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70th World Health Assembly (WHA) kicks off in Geneva-based UN headquarters

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FILE - The United Nations headquarters building is pictured though a window with the UN logo in the foreground. VOA

Geneva, May 23, 2017: The 70th World Health Assembly (WHA), the main decision-making body of the World Health Organization (WHO), opened at Geneva-based UN headquarters.

“Our joint work at the global level aims for the central objective of promoting health through the life course, as enshrined in the Sustainable Development Goals adopted at the very highest political level in 2015,” said WHA’s newly-elected President Veronika Skvortsova on Monday.

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“The achievement of this central objective necessitates the creation of an integrated health-preserving environment that amalgamates all national, regional and global mechanisms in the public, intersectoral and official spheres, professional medical bodies, patients’ associations and the business community,” Xinhua quoted her as saying.

This year’s assembly will determine policies on a range of health issues, including medicines and health products, non-communicable diseases, health emergencies, as well as maternal, new-born, child and adolescent health.

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 A new WHO Director-General will also be elected as incumbent head Margaret Chan’s mandate comes to an end.

In her final opening address to the assembly as Director-General, Chan called on the assembly to make “reducing inequalities” a guiding ethical principle.

“WHO stands for fairness,” she said, adding that countries should also work to improve collection of health data and make health strategies more accountable.

Chan stressed the importance of continued innovation, noting that “meeting the ambitious targets in the Sustainable Development Goals depends on innovation.”

The assembly will last until May 31. (IANS)

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U.S. Senators Launch Investigation on Rising Insulin Prices

U.S. lawmakers have intensified scrutiny on prescription medicine costs as the issue consistently polls as a top voter concern.

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A syringe with insulin. VOA

Two U.S. senators launched an investigation into rising insulin prices on Friday, sending letters to the three leading manufacturers seeking answers as to why the nearly 100-year-old drug’s cost has rapidly risen, causing patients and taxpayers to spend millions of dollars a year.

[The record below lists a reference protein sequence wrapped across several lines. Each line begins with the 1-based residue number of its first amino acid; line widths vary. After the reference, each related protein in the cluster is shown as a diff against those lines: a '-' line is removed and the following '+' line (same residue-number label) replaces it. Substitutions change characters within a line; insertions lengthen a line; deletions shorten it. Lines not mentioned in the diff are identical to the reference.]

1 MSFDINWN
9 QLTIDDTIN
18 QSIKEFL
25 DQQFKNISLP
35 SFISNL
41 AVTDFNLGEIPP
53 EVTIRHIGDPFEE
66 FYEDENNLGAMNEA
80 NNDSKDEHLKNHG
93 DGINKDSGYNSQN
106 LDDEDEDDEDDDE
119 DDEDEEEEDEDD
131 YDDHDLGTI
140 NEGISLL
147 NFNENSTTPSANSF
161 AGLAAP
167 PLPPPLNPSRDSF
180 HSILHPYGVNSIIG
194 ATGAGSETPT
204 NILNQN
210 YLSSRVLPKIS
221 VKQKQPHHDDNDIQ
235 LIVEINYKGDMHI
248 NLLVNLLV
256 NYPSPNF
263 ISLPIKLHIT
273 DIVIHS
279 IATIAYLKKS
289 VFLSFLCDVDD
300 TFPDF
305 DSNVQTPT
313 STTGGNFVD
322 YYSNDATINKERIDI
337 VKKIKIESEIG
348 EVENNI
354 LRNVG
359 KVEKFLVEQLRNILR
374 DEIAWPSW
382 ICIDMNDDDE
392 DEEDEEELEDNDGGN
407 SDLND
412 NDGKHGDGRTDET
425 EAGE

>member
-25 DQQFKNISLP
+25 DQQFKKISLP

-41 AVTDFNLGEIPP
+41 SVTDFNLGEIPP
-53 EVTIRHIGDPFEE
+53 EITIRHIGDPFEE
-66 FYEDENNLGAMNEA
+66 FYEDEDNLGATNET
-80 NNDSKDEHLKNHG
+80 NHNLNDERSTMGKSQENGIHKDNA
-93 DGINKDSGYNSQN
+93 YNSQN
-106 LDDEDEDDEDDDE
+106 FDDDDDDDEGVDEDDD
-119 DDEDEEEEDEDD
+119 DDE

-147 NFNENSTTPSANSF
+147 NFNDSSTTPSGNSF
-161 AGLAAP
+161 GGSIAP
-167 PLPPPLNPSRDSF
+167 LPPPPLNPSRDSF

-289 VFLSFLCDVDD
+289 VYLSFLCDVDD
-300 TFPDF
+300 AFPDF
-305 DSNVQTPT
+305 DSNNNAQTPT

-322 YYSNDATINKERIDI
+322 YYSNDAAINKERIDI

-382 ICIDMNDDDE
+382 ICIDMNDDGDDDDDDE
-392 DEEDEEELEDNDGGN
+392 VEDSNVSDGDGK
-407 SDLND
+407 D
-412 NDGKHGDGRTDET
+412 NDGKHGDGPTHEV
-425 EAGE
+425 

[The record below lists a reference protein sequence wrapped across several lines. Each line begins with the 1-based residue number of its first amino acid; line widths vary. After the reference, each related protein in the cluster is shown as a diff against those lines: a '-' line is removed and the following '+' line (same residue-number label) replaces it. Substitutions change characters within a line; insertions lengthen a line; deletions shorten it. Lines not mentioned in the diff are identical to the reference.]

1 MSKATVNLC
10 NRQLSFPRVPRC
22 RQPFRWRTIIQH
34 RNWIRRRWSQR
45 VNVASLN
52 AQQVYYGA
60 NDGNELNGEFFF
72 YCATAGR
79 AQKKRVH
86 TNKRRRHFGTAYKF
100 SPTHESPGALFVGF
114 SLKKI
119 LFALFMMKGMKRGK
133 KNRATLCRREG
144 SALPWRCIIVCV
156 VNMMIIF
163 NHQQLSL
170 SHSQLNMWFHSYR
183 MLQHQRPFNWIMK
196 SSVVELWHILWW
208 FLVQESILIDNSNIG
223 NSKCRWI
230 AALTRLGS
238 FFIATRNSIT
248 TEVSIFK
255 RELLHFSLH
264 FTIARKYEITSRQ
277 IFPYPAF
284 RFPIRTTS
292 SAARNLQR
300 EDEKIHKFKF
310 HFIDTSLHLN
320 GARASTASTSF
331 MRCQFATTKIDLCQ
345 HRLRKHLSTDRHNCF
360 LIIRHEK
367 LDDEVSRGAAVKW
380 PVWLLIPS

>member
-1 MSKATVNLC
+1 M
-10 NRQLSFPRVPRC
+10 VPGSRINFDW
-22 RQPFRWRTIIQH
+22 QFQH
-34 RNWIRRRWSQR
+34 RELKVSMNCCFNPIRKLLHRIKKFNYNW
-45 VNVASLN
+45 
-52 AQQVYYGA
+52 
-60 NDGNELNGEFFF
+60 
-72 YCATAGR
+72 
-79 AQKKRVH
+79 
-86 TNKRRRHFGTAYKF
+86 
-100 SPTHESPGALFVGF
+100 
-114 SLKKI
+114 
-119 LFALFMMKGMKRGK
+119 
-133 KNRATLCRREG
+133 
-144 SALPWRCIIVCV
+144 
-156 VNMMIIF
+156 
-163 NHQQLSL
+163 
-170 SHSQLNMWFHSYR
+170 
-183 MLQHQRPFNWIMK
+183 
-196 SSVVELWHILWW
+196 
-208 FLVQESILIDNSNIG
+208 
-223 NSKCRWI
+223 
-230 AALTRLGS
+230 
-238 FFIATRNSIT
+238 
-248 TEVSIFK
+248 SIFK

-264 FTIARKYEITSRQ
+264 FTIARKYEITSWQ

Republican Sen. Chuck Grassley of Iowa, chairman of the Senate Finance Committee, and Sen. Ron Wyden of Oregon, the committee’s top Democrat, sent letters to the heads of Eli Lilly and Co., Novo Nordisk A/S and Sanofi SA, the longtime leading manufacturers of insulin.

The senators pointed to similar, large insulin price increases at all three companies. Eli Lilly’s Humalog, for instance, rose from $35 to $234 per dose between 2001 and 2015, a 585 percent increase, they wrote. Insulin has been available since the early 20th century.

The senators asked for information on the process used to determine list prices and the process used to determine net prices after negotiations with pharmacy benefits managers (PBMs) and health insurance plans. Their letters also asked for information about the cost of research and development, production, revenues and gross margins from insulin sales.

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U.S. lawmakers have intensified scrutiny on prescription medicine costs as the issue consistently polls as a top voter concern. Pixabay

“These hardships can lead to serious medical complications that are entirely preventable and completely unacceptable for the world’s wealthiest country,” the senators wrote in similarly worded letters.

‘Increasingly severe hardships’

“We are concerned that the substantial increases in the price of insulin over the past several years will continue their upward drive and pose increasingly severe hardships not only on patients that require access to the drug in order to stay alive but also on the taxpayer,” they wrote.

While Democratic lawmakers have launched several drug price investigations, this is one of the first bipartisan inquiries.

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“These hardships can lead to serious medical complications that are entirely preventable and completely unacceptable for the world’s wealthiest country,” the senators wrote in similarly worded letters. Pixabay

The Senate Finance Committee has the power to subpoena drugmakers.

The letters came just days before the same committee is scheduled to hold a hearing with seven pharmaceutical company executives, the latest congressional hearing on rising drug prices.

Also Read: What Does Architecture Of Houses in U.S. Tells Us About America

U.S. lawmakers have intensified scrutiny on prescription medicine costs as the issue consistently polls as a top voter concern. In January, top Democrats on the House Energy and Commerce Committee also wrote to the three insulin manufacturers asking for information on why their prices have rapidly risen.

About 1.2 million Americans have type 1 diabetes, requiring daily insulin. Type 2 diabetes, which affects nearly 30 million Americans, according to the American Diabetes Association, is treated with a variety of other medicines. But those patients may also eventually become dependent on insulin. (VOA)